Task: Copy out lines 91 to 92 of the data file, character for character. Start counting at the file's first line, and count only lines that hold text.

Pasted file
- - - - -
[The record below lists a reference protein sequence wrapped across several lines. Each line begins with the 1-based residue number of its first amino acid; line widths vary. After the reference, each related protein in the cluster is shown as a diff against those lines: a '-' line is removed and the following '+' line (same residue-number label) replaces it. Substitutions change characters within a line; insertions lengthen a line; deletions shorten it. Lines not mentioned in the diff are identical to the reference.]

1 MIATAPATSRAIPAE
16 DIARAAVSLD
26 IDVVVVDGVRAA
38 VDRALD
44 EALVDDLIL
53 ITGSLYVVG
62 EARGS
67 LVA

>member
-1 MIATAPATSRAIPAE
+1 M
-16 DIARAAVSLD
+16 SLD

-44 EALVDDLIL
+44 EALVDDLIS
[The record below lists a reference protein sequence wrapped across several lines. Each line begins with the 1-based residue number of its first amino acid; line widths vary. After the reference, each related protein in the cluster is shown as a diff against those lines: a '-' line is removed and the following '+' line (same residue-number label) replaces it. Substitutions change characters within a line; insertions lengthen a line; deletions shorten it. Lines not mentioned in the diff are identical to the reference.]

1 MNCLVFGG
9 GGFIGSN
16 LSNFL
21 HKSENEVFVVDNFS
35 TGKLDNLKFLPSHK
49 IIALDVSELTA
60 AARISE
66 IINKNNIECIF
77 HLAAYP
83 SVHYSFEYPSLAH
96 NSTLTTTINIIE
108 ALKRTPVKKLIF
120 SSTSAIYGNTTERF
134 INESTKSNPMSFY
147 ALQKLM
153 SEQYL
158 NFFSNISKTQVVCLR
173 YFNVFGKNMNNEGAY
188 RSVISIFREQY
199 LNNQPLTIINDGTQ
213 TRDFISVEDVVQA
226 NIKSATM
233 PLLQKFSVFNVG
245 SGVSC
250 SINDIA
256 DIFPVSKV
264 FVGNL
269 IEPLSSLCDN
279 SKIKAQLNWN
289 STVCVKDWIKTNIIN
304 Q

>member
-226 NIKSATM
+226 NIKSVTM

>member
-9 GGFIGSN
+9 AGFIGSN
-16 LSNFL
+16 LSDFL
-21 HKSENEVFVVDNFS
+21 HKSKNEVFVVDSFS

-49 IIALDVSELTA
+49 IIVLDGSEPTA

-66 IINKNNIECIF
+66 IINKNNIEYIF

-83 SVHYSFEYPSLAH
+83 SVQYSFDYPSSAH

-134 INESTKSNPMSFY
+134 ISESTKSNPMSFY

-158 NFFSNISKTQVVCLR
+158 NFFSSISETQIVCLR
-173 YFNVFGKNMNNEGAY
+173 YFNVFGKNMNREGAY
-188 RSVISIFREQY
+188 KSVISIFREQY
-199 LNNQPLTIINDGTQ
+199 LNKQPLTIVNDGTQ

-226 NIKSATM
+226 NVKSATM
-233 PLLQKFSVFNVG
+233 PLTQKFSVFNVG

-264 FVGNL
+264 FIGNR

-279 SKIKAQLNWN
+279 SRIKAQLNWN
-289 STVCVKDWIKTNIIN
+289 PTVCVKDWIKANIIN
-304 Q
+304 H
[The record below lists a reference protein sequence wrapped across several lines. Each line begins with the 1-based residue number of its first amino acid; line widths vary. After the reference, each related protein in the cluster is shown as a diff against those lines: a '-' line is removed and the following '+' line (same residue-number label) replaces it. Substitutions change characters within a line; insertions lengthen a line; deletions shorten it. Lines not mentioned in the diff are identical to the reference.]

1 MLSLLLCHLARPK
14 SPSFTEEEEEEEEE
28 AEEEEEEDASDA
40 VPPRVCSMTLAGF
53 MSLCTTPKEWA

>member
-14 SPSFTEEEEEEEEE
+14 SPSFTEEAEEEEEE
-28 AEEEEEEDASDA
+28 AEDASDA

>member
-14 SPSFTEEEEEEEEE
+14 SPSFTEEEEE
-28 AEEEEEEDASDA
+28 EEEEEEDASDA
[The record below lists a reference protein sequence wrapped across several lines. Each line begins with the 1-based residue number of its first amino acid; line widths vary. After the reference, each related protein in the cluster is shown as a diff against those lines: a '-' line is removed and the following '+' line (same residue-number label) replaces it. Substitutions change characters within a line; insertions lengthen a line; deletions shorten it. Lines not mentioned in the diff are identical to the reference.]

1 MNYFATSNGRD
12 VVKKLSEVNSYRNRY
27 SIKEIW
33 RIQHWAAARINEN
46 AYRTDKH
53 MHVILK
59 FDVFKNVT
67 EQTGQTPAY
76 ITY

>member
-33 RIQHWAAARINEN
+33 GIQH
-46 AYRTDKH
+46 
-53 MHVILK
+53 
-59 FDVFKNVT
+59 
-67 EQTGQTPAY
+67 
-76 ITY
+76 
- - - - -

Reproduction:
40 VPPRVCSMTLAGF
53 MSLCTTPKEWA